Tag Archives: television

iPlayer downtime last night

Bbc-iplayer-logo

Last night I sat down with the wife to watch Top Gear. We realised we hadn’t recorded it, so we went to iPlayer to watch it. Unfortunately iPlayer was down last night, presenting a rather humble and plain looking ‘403 Error’.

We look after some rather large sites at Endava, and I can only imagine what the poor techies at the BBC were going through last night – undoubtedly trying to roll back the latest code or environment changes, or work out where the extra traffic was coming from (simultaneously trying to work out what to do with it).

At times like that, I think that I think differently to other users – I start feeling sorry for the service provider (and specifically, the individuals there) rather than a ‘typical’ consumer complaining about where the service has gone.

The infamous England goal during the World Cup was the same – as soon as the advert on ITV HD came on during matchplay, my stomach curled up and I thought “someone feels really bad for this” – despite me missing out on the England goal at the time… although I must add that the conspiracy theorist in me questions whether it was a publicity stunt or not.

A client (who came from a traditional TV background) once said to me that the difference between the web and TV is that TV never goes down. With iPlayer on my TV at home – is that still really true?

2.5 times as many people in the US watch soccer than golf

Some interesting facts and figures from SportBusiness this morning:

Sports network ESPN said the USA’s 1-1 draw with England in its opening game of the World Cup was the most-watched game for a national soccer team since 1994.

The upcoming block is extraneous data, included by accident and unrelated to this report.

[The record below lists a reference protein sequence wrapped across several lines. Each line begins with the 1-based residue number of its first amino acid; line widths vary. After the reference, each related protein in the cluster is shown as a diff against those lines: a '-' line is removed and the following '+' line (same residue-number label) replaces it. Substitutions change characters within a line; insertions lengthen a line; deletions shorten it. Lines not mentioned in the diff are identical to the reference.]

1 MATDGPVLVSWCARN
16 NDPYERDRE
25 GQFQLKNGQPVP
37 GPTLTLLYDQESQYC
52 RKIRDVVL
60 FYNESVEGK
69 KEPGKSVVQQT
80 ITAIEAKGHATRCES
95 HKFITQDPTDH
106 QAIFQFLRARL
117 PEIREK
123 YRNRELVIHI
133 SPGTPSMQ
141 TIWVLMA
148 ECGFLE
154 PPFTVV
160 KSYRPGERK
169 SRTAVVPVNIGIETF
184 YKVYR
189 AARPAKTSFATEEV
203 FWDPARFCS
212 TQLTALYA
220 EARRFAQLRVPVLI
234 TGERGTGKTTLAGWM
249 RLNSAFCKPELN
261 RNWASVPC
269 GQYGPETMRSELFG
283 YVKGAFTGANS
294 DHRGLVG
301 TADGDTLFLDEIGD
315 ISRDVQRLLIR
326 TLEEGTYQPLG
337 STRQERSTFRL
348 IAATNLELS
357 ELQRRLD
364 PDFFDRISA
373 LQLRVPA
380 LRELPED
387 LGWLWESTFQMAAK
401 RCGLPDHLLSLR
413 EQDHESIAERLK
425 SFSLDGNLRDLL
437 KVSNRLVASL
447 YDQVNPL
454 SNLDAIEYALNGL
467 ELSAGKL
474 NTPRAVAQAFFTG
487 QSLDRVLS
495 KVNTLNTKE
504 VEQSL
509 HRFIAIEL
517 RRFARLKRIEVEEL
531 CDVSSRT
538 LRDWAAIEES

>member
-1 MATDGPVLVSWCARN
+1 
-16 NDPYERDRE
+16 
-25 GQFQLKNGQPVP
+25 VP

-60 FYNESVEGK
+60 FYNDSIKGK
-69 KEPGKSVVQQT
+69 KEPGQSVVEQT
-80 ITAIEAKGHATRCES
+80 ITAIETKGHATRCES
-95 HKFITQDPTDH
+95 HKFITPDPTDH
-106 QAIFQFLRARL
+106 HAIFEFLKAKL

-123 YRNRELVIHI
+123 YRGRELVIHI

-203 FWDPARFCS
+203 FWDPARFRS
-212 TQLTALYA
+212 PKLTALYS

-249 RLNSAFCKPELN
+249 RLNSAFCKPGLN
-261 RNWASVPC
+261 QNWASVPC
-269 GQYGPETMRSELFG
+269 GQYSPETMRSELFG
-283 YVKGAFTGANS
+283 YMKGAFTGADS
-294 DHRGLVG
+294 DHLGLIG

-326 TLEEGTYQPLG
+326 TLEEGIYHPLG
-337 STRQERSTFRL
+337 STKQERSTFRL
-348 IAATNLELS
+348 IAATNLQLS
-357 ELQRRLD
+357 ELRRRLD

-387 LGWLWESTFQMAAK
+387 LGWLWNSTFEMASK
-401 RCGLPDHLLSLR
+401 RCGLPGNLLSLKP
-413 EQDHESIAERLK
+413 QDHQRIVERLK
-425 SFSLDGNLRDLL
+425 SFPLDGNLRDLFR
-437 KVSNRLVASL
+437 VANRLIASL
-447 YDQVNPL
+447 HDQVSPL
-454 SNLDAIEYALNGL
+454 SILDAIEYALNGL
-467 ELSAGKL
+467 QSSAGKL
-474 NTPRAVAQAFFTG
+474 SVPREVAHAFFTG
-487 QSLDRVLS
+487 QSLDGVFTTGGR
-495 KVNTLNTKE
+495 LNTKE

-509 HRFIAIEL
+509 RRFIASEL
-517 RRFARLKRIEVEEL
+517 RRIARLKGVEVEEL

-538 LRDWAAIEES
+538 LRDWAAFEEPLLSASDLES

The match, shown on ABC, averaged 13 million viewers and attracted the biggest US audience for any game at the tournament in South Africa so far, according to Bloomberg. [1]

Compare this to golf, with:

The first round of this year’s US Masters golf tournament drew the biggest audience for a golf event in US cable television history last Thursday as Tiger Woods returned to the sport after nearly five months.

Bloomberg reports that an average 4.94 million viewers watched on ESPN, beating the previous record of 4.76 million for the 2008 US Open playoff between Woods and Rocco Mediate. [2]

 

One would have thought that golf is a far bigger sport in the US than ‘soccer’, but apparently not – these figures show that 2.5 times as many people in the US watch soccer than golf.

 

Sources: 

[1] 

[2]

 

Back from holiday and thanks to Sky

Apologies for no posts over the last couple of weeks – I took a much-overdue holiday over the Easter break.

Once I arrived back to the office, I had the almost standard 500 emails-whilst-on-holiday. Why is Outlook so rubbish at collating emails properly by conversation? I hoped that Google Wave would make Microsoft wake up and try to improve Outlook for the first time in 10 years, and judging by the marketing fluff on the Outlook 2010 page, it might become a reality.

Back to home life, and at Maison Howard we have BT Vision rather than Sky TV. So when the Barcelona v Arsenal game was only shown on Sky TV, we watched the game via the legal live stream.

How much do you think it costs to watch a pay per view game on the Internet? Bear in mind that the game was the quarter final of the Champions League, and I’m not a Sky subscriber, I thought that £3 was excellent value.

We have a laptop permanently hooked up to the TV, and watched the game in reasonable quality. I would have been willing to pay an extra couple of quid for a higher quality version. BT Vision doesn’t cost any monthly fee, the Vision box is excellent (pretty much identical to Sky Plus) and we watch a few pay per view movies each month, plus a couple of pay per view streams from Sky over the Internet, and our TV bill comes to less than £15 a month.

Of course, nothing could change the result of the match and so I won’t be paying for any more Champions League this season.

The BBC – damned if they do, damned if they don’t